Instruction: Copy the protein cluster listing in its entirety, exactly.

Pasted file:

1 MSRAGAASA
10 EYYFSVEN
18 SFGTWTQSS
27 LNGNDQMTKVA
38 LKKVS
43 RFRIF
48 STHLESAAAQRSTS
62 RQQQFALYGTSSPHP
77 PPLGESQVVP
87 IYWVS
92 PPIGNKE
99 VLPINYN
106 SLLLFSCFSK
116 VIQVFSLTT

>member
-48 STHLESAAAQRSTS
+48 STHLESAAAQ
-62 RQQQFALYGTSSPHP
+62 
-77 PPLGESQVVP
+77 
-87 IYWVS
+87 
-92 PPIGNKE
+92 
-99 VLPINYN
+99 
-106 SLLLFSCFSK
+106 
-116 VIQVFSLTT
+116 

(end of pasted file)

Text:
1 MSRAGAASA
10 EYYFSVEN
18 SFGTWTQSS
27 LNGNDQMTKVA
38 LKKVS
43 RFRIF
48 STHLESAAAQRSTS
62 RQQQFALYGTSSPHP
77 PPLGESQVVP
87 IYWVS
92 PPIGNKE
99 VLPINYN
106 SLLLFSCFSK
116 VIQVFSLTT

>member
-48 STHLESAAAQRSTS
+48 STHLESAAAQ
-62 RQQQFALYGTSSPHP
+62 
-77 PPLGESQVVP
+77 
-87 IYWVS
+87 
-92 PPIGNKE
+92 
-99 VLPINYN
+99 
-106 SLLLFSCFSK
+106 
-116 VIQVFSLTT
+116 